Employers thus have it in their power to eliminate the skills gap. Currently, he writes, the United States is “the only country in the world where the notion that employers are simply the consumers of skills is seriously considered.”

Money talks

After showing how the “skills gap” originates in company policies, Why Good People Can't Get Jobs explains why “the skills gap argument has gotten so much traction, and the actual causes of the supply-demand job mismatch are so poorly understood.” It’s because “the associations and organizations that serve employers dominate the discussion.” Those associations and organizations are “reluctant to tell employers that they should do something the employers don’t necessarily want to do, such as provide more training.”

In addition, top executives who perpetuate the narrative are often ignorant of the true situation because they do so little analysis of human resources issues. “If this were in their supply chain, if they were buying widgets, they’d be all over these problems,” Cappelli says in the interview. That doesn't happen because “it’s human resources and they’ve gutted the human resources function, and they’ve decided long ago that this is not a place they were going to apply analytics.” Often, there are people within these companies who know that the skills gap narrative is false, but they’re generally “pretty far down in the organization. They’re not inclined to raise their hands and say, ‘Excuse me boss, what you said here is stupid.’ ”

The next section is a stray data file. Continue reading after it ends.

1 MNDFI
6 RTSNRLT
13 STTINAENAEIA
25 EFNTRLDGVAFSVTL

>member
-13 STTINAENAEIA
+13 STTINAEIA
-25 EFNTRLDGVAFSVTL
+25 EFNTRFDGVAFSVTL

Mismanagement of the HR function is not the whole story. A desire for more low-cost foreign workers motivates some complainers, as critics contend. “There are people in the IT world who really do want to see more H-1B people,” Cappelli says. “They’re cheaper. They’re easier to manage. There’s no doubt about that.”

Anyone who wants to understand what's going on in employment will find Why Good People Can’t Get Jobs a swift and persuasive read. It's really a long article designed to be read on mobile devices rather than a traditional book, Cappelli tells me. Company executives absolutely need to read it, but so do many others including government and educational policymakers, university career advisers, recruiters, job seekers, and journalists who help perpetuate the skill-shortage myth. If enough people were to take the message to heart, this little book could change America by drastically reducing the frustration—and, in millions of cases, the misery—of people on both sides of the hiring equation.

The hiring conundrum has stymied the nation’s economic and technological progress long enough. It’s time for Cappelli’s lucid and compelling call to action to get the attention it deserves.

Beryl Lieff Benderly writes from Washington, D.C.

10.1126/science.caredit.a1200112